All three of the synoptic evangelists present that which follows from the question about the commandments (though this is omitted by Luke). Though this study has spent most of its time with Matthew, Mark’s rendering will form the basis of a treatment of this section, primarily because it begins with “While Jesus was teaching in the Temple courts” (12:35a). Though Mark feels the need to reiterate the fact that Jesus is still in the Temple, Matthew, offering a reminder that this section flows directly from the question and answer about the greatest commandment, begins with “While the Pharisees were assembled” (22:41a). Luke moves from the Sadducees’ question about marriage and the resurrection to this next exchange, with a smooth “But He said to them” (20:41a).
Staying with Mark, Jesus says “How is it that the experts in the law say that the Christ is David’s son? David himself, by the Holy Spirit, said, ‘The Lord said to my lord, “Sit at My right hand, until I put your enemies under your feet.”’ If David himself calls him ‘Lord,’ how can he be his son?” (12:35b-37a) Luke’s record is essentially identical to Mark’s, whereas prior to Jesus’ longer statement from Jesus, Matthew reports that “Jesus asked them a question: ‘What do you think about the Christ? Whose son is he?’ They said, ‘The son of David” (22:42). Following Jesus’ words, Mark reports that “the large crowd was listening to Him with delight” (12:37b), and Matthew says that “No one was able to answer Him a word, and from that day on no one dared to question Him any longer” (22:46), while Luke offers no editorial comment.
As has been seen before and made abundantly clear, and though Jesus is obviously offering a question that, according to the Gospel records, goes unanswered (thus, in the mold of rabbinic challenges in an honor and shame culture, asserting His final and unchallenged authority as a teacher), there is more than meets the eye (or ear). This quotation by Jesus, lifted from the one hundred tenth Psalm, is designed to call to mind the entirety of the Psalm (as should be well understood). Jesus, standing on the Temple mount, which is generally and idealistically referred to as Mount Zion (though the Zion mount may not have been the actual site of the Temple), quotes from a Psalm that says, “here is the Lord’s proclamation to my lord: ‘Sit down at My right hand until I make your enemies your footstool!’ The Lord extends your dominion from Zion. Rule in the midst of your enemies! Your people willingly follow you when you go into battle. On the holy hills at sunrise the dew of your youth belongs to you. The Lord makes this promise on oath and will not revoke it: ‘You are an eternal priest after the pattern of Melchizedek.’ O sovereign Lord, at your right hand he strikes down kings in the day he unleashes His anger. He executes judgment against the nations; He fills the valley with corpses; He shatters their heads over the vast battlefield. From the stream along the road he drinks; then he lifts up his head” (110:1-7).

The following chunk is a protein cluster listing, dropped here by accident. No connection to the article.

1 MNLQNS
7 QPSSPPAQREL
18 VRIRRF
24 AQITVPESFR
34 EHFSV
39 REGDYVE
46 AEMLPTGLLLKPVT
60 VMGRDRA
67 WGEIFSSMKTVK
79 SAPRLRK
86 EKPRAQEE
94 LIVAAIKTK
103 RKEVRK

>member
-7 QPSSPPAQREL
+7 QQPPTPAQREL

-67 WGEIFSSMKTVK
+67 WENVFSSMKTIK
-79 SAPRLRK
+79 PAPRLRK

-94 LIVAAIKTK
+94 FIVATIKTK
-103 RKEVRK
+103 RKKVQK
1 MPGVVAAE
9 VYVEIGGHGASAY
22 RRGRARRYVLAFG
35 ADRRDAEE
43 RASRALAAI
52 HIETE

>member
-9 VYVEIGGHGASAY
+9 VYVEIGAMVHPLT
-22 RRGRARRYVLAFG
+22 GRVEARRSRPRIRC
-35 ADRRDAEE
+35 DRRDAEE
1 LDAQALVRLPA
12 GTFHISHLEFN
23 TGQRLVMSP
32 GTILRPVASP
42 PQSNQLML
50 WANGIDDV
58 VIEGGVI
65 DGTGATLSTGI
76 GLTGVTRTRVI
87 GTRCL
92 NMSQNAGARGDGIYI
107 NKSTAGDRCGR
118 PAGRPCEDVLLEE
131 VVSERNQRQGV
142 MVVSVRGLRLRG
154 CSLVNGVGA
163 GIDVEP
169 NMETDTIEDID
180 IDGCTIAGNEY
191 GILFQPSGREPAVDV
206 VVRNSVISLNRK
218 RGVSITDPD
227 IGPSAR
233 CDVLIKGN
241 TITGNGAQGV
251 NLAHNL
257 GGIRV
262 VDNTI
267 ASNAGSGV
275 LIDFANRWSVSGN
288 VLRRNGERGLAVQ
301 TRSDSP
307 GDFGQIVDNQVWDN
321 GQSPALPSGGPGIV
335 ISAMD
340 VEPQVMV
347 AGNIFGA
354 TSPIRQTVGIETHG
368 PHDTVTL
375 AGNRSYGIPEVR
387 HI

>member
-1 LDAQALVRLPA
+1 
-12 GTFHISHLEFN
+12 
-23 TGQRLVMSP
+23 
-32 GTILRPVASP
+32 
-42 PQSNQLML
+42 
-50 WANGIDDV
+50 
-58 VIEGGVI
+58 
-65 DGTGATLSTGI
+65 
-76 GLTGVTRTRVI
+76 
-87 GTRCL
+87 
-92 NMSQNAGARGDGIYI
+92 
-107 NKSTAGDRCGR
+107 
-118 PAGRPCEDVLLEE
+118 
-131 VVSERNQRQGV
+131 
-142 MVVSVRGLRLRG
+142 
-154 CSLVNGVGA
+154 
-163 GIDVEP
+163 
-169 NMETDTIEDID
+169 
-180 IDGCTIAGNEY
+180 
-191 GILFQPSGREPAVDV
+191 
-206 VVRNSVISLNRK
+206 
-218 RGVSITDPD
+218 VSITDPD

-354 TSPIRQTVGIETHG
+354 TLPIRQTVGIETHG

Though Jesus frames the desired response with His follow-up question, He and the Gospel authors are undoubtedly communicating a great deal of information. In this Psalm, not only is there talk of Zion, which is quickly translated into Temple-talk, especially with Jesus standing in the Temple while speaking, but there is also talk of an eternal priesthood occurring in the place where there were constant priestly functions occurring. With the quotation from the Psalms potentially calling to mind a mention of Melchizedek and an eternal priesthood, it also calls to mind a replacement priesthood---a bold move, considering Jesus’ location.
Is it reasonable to make such a suggestion? It seems to be so, especially when Mark and Luke do not follow-up with a theological and philosophical elaboration on what Jesus meant by His questions, but rather report Him as saying “Watch out for the experts in the law. They like walking around in long robes and elaborate greetings in the marketplaces, and the best seats in the synagogues and the places of honor at banquets. They devour widows’ property, and as a show make long prayers. These men will receive a more severe punishment” (Mark 12:38b-40). Luke’s record is nearly identical. Are the enemies the experts in the law, as stand-ins for the Temple authorities? When Jesus mentions a more severe punishment, is He speaking in generalities, or does He have something in mind? If it is something in mind, one might ask “A more severe punishment than what?” Well, the striking down of kings, judgment against the nations, valleys filled with corpses, and heads shattered on battlefield seems to be fairly severe punishment. Those that defile the Creator God’s Temple, and doing so through pretended service to His people (echoes of Jeremiah’s plaintive cry of judgment ringing through) will receive punishments of greater severity.